Grampa Bill's General Authority Pages
George Patrick Lee George Patrick Lee


1943 - 2010

  • Born 1943; Towaoc, Colorado.
  • Baptized as a child.
  • Missionary to Navajo Reservation.
  • Married Katherine Hettick; three children.
  • First Quorum of the Seventy 1975-1989.
  • Excommunicated 1989.
  • Died 2010; Provo, Utah.

    George Patrick Lee was the first American Indian to become a General Authority of the Church. He was born in 1943 in Towaoc, Colorado to Mae K. Lee (Asdzaa Lichii) of the Tódích'íi'nii (Bitter Water Clan), and to a Medicine Man, Peter Lee (Hastiin Jaaneez Yee Biye), of the Under the Flat-Roofed House People Clan. One of 17 children from his parents' marriages, Lee was called Ashkii Yazhi (Little Boy), until he was given a sacred name, Ashkii Hoyani (Boy Who is Well Behaved and Good).

    He attended a government boarding school at Shiprock, New Mexico for two years after a trader, assisting the Bureau of Indian Affairs, helped him enroll. Because a religious preference, other than the Native American traditional faith, had to be indicated on the application, Lee’s mother told the trader to write in the name of his religion, The Church of Jesus Christ of Latter-day Saints. After completing the second grade at Shiprock, Lee attended school in Aztec, New Mexico, where he was promoted to the fifth grade.

    When he was 12, he became a member in one of the first children’s groups to participate in an official Indian foster placement program sponsored by the Church. He was transported to Orem, Utah where he lived with the Glen and Joan Harker family. Lee remained in their home for seven years, returning to his Navajo family during summer vacations, until he graduated from Orem High School in 1962. He excelled in school, achieving many honors, and became a devout member who later served as a missionary on the Navajo reservation.

    He attended Brigham Young University, where he earned a Bachelor’s Degree and a Doctorate in Educational Administration, and Utah State University, where he completed a Master’s Program. In Arizona, Lee taught at the Rough Rock Demonstration School and later served as President of the College of Ganado. He received many honors, including a fellowship from the U.S. Office of Education for the 1970-1971 academic year, a Ford Foundation Fellowship Award and the Spencer W. Kimball Lamanite Leadership Award.

    George P. Lee married Katherine Hattick, a Comanche. The couple had three children.

    George's efforts were not limited to academic excellence. He also served long and well in his adopted church. Over the years he was called as a Scoutmaster, a Young Mens President, an Elders Quorum President, a Branch President, a District President, a Counselor to a Mission President and as a Mission President.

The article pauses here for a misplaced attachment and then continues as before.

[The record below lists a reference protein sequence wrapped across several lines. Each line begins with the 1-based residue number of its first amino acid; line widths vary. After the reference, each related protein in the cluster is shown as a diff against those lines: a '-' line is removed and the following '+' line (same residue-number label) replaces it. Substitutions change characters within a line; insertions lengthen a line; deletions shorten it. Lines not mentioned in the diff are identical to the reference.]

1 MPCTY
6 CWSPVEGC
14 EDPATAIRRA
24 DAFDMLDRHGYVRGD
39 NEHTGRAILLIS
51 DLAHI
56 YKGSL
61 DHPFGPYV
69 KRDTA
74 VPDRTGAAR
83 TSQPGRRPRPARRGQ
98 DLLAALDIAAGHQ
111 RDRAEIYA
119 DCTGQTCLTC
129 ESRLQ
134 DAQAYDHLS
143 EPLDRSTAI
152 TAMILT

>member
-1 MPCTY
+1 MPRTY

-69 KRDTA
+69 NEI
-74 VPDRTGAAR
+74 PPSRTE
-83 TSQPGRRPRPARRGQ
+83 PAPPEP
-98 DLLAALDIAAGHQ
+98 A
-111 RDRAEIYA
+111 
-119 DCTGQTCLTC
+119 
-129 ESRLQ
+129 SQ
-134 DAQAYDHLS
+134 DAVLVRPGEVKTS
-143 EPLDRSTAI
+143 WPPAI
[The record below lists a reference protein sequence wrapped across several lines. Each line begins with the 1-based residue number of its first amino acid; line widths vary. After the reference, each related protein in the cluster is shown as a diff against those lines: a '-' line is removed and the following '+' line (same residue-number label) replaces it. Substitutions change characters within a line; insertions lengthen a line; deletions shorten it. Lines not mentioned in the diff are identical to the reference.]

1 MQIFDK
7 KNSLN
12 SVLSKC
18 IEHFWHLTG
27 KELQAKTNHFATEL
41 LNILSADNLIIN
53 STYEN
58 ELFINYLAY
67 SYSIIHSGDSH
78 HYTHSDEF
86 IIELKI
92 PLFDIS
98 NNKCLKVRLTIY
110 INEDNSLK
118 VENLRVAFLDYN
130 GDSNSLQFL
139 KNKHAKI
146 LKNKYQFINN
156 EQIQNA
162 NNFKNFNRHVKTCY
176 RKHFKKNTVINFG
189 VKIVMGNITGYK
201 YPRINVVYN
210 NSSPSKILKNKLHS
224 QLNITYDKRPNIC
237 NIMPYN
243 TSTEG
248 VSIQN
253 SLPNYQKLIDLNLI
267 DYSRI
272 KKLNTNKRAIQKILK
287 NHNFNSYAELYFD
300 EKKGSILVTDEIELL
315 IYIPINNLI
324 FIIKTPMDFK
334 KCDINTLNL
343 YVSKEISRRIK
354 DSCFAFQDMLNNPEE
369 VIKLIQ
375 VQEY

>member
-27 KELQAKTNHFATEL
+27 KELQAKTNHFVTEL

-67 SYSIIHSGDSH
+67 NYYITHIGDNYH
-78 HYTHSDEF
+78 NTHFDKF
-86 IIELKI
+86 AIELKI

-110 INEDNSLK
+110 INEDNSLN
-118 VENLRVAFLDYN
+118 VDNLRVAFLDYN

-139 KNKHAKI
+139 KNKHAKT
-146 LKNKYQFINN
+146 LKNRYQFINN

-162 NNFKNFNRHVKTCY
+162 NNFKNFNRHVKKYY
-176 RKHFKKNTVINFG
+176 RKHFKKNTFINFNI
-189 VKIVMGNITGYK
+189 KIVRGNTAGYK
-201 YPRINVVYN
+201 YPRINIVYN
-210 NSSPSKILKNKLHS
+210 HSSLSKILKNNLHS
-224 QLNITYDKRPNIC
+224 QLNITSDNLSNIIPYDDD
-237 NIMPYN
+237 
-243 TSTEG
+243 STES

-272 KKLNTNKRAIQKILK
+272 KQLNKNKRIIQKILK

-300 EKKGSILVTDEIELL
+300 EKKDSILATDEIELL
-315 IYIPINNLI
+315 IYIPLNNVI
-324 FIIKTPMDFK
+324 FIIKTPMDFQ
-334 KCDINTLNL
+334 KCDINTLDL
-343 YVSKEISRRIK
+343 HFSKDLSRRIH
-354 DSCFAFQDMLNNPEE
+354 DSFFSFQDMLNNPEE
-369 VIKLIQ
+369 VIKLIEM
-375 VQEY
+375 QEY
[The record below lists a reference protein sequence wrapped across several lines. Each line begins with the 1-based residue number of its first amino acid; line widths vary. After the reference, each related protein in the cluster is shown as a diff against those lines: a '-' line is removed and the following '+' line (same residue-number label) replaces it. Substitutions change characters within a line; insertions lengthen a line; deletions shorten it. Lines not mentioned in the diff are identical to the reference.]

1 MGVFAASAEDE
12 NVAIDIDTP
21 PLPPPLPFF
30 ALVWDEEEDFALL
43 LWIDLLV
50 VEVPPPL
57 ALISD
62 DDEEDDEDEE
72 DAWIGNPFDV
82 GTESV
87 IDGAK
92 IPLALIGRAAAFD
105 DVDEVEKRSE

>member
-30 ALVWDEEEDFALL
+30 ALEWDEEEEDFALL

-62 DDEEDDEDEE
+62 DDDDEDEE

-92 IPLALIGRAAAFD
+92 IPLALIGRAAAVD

Lee’s achievements culminated in his October 3, 1975 ordination, at the age of 32, as a member of the First Quorum of the Seventy, a General Authority, by President Spencer W. Kimball. President of the Arizona Holbrook Mission at the time of his call to the First Quorum of the Seventy, he continued as Mission President for some time as a General Authority. He would serve some fourteen years as a General Authority.

    On September 1, 1989, however, it was announced that Elder Lee had been excommunicated for “apostasy and other conduct unbecoming a member of the church.” His excommunication was the first of a General Authority to occur in 46 years. According to Elder Lee, the action stemmed from his disagreement with the other church leaders over the role of American Indians in the religion and from other charges he had presented in a 23-page letter to President Ezra Taft Benson, and the Quorum of the Twelve Apostles. It is the policy of the Church to respect an individual's right to privacy and not publicize the details of an excommicant's behavior which brought about the disciplinary action. However the Salt Lake Tribune reported that Lee had attempted to molest a minor girl. Lee originally denied the charges but on October 12, 1994, the Salt Lake Tribune reported that Lee acknowledged his guilt:

    "A year ago, former Mormon general authority George P. Lee proclaimed he was 'innocent before God' of sexually molesting a 12-year-old neighbor girl.

    "But Tuesday before a 3rd District judge, Lee humbly hung his head and admitted to touching the girl's breasts for sexual gratification....

    "Lee, 51, pleaded guilty to attempted sexual abuse of a child, a third-degree felony...."

    George P. Lee died July 28, 2010 at the Utah Valley Regional Health Center in Provo, Utah after years of battling numerous health issues. He had never returned to the Church.


Bibliography
    The Ensign; November 1975; "News of the Church: Elder George Patrick Lee of the Seventy;" pp.136-137
    The LDS Church News; September 9, 1989; "Disciplinary Action taken Sept. 1 Against General Authority"
    The Salt Lake Tribune; October 12, 1994
    The Salt Lake Tribune; July 30, 2010
    The Salt Lake Tribune; August 3, 2010


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